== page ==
From software to genomes — MedGenome’s journey in making genomics research mainstream in India
Wednesday March 15, 2017,
5 min Read
Bengaluru-based MedGenome focuses on genomics research and helps diagnose various diseases and disorders.
“I am not one of the regular 20-year-old startup founders. The grey in my hair doesn’t give me that luxury. Nor am I from the healthcare or the biology background,” says Sam Santhosh, Founder and Chairman, MedGenome, from his lab in Electronic City, Bengaluru. A leading provider of genomics research services globally, MedGenome has been in operation for over three years now.
A pioneer in genomics technologies, MedGenome has over a hundred genetic tests for ailments like cancer, metabolic diseases, neurological disorders, prenatal disorders, and eye diseases. In 2015, MedGenome had raised Series B funding of $20 million led by Sequoia Capital. The company had also launched Natera’s PanoramaTM, a non-invasive prenatal test (NIPT) that year, adding to their plethora of medical tests.
Working in a new space
This March, the team also launched Oncotrack, a liquid biopsy-based non-invasive screening test that is believed to be able to change the way physicians in India identify genetic alterations and interpret, assess, and treat various forms of cancer. Sam mentions that with Oncotrack, the management of cancer will undergo a massive transformation.
MedGenome is Sam’s second innings. Prior to this, he had started up in the software industry in the US. For the last 25 years, he has been in San Francisco, five of which have been spent shuttling between India and the US.
During 2008-2009, genome sequencing was beginning to catch on in the US. Says Sam,
“I could draw parallels in the fields of genomics to the computing industry. I felt that it was time for a revolution in the genomics field.”
With the belief that genomics could have more of an impact than computing, Sam initially thought of starting a company which was similar to what 23andMe did in the US or what Mapmygenome does here in India.
Starting from Cochin
“But when I made the business plan, I didn’t see the model fly that well, and also felt that there wasn’t any real value given to the consumer,” says Sam. Science, he adds, hasn’t progressed much to give that many details to the consumer.
Believing, nevertheless, that the field was ripe for testing, he started out with Science of the Genome, a general sequencing lab in Cochin. By 2011, the team had started developing tests targeted at specific diseases and disorders.
By 2013, Sam felt that the time was ripe to start MedGenome in its current form. Today, MedGenome provides doctor-prescribed genetic diagnostic tests for patients done by clinicians. Apart from this, the team also believes that the data regarding the Indian population is a great source of genomics research. This allows them to understand the history and pattern of a disease, which gives enough data for research.
The MedGenome lab today offers a string of end-to-end diagnostics solutions. Clinical research focused on population-specific variants drive genomics insights into underlying genetic reasons for disease conditions. Says Sam,
“India suffers the largest burden of inherited diseases with about 5-6 percent of the children born affected. Further, the adoption of Western lifestyles has largely increased the occurrence of diabetes, cancer, and cardiovascular diseases.”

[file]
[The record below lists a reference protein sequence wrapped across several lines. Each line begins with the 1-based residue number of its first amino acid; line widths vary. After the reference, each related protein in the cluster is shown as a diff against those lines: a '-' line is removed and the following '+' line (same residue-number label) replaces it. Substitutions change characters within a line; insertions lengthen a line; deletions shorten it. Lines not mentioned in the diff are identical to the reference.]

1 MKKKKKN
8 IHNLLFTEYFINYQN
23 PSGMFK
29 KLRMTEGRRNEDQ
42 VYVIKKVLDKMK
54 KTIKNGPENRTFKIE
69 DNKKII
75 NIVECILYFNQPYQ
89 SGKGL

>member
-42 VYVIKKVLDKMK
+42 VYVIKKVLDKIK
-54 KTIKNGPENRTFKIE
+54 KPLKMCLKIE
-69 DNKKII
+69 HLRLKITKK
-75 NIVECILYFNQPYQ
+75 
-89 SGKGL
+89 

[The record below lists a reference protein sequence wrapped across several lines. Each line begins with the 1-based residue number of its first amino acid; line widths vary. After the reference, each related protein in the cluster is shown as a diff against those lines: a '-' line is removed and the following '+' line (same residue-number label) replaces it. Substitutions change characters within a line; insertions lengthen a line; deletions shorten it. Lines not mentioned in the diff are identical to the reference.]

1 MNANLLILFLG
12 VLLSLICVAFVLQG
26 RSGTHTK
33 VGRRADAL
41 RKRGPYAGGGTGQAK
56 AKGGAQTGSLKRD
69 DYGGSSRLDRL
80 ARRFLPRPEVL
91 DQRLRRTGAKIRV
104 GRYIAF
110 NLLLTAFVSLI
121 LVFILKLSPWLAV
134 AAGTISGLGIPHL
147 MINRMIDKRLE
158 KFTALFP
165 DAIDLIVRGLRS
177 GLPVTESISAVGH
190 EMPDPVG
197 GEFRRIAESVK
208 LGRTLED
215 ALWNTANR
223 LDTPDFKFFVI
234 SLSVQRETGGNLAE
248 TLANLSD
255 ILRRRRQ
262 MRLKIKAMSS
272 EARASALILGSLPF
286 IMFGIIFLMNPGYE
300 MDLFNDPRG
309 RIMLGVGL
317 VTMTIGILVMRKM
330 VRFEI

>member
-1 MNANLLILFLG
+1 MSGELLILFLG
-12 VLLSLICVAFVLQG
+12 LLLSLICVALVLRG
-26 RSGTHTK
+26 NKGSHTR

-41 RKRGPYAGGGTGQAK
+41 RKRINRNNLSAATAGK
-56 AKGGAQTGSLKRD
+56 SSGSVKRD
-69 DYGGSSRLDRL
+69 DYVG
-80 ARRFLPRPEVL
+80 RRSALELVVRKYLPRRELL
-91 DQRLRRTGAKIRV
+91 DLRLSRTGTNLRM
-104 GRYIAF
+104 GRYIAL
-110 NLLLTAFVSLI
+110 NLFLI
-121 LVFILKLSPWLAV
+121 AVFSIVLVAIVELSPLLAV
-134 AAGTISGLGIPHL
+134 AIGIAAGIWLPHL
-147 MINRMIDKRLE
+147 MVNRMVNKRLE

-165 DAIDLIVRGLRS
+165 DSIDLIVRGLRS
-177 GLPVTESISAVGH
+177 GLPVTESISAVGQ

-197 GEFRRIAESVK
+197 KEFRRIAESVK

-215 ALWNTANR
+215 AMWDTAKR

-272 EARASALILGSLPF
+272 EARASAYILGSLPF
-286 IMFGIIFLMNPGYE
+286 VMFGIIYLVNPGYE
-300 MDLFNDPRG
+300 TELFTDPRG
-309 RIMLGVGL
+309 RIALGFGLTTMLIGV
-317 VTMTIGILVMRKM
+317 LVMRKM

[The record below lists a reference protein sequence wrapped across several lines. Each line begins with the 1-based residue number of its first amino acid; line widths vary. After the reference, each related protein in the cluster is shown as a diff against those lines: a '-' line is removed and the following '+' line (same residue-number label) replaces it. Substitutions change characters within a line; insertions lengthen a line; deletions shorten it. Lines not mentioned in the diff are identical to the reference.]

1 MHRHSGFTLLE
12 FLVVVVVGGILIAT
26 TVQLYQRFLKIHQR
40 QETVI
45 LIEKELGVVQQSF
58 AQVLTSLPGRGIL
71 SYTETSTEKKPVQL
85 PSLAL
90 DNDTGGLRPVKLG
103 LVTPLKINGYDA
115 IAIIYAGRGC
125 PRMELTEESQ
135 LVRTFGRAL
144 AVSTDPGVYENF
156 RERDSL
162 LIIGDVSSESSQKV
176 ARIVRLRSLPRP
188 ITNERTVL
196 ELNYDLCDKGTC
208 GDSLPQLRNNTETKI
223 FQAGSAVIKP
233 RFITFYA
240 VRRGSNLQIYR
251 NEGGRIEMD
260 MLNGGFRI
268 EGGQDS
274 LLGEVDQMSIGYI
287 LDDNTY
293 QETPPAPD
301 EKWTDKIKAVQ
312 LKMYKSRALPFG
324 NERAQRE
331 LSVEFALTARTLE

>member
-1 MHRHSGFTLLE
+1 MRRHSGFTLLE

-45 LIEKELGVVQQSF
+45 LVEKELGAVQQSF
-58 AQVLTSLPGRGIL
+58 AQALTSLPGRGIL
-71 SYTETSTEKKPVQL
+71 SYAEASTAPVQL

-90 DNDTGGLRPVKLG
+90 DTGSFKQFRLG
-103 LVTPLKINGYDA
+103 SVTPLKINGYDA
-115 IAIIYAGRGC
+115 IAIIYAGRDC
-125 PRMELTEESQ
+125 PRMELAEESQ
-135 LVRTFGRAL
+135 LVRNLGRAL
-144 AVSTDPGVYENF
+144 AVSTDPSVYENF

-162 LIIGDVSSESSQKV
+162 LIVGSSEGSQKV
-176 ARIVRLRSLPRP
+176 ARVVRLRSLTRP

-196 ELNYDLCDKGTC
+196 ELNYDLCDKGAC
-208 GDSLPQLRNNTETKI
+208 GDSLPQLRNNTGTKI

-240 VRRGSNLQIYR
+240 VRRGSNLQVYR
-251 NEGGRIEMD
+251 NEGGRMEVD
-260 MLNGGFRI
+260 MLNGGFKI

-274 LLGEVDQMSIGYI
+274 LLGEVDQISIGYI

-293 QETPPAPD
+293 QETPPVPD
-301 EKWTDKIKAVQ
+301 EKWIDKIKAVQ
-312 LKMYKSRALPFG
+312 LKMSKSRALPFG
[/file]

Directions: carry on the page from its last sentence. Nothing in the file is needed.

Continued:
Focusing on genomic research
He adds that their genome sequencing capabilities and powerful interpretation provide actionable insights to clinicians, allowing them to adopt precision medicine in their practice. At the same time, the team’s research solutions have enabled them to develop deep insights into diseases at the genetic and molecular levels.
While the space is cutting edge, new technologies keep moving, and data generated is extremely large in quantities, making data analysis a big challenge. “Technology, equipment, and the reagents — everything needs to come from the US and you need to set up a huge lab facility with great computer systems and algorithms that can process intensive data,” says Sam.
While this may have come as an easy break for Sam, what with his software stint cancelling out the fact that he was an outsider to the field of biology, India, in general, hasn’t been a part of genomics research, which makes baseline data to fall back on hard to find.
Sam adds that in the case of many diseases, research needs to be done from scratch.
While setting up a lab facility takes six to eight months, getting the resources, putting processes and data infrastructure in place, and analysis pipeline with validations takes a few years. Thanks to Sam’s earlier stint in the IT industry, he had the resources to set up the lab.
“We are creating the road for genetic testing in India. There aren’t many people who have stepped into the space. The market is huge and big enough to support a large number of players. In fact, more people are needed to develop the market,” says Santhosh.
Biotechnology, genetics, etc. are not areas about which one hears a lot in the startup space. Be it Kiran Mazumdar Shaw's work or a one-off biotech company getting funded, the news pieces are few and far between. The other genetics startup that has received funding is MapMyGenome, by Rajan Anandan.
About the $20 million that has been pumped into MedGenome, Abhay Pandey, Managing Director, Sequoia Capital, says the influx of next-generation sequencing and high-throughput data is changing the landscape of computational biology. This has resulted in the need for more robust infrastructure, tools, and techniques for genomic analysis.
He believes MedGenome has firmly established itself as a global market leader in genomics-based diagnostics and research from India.
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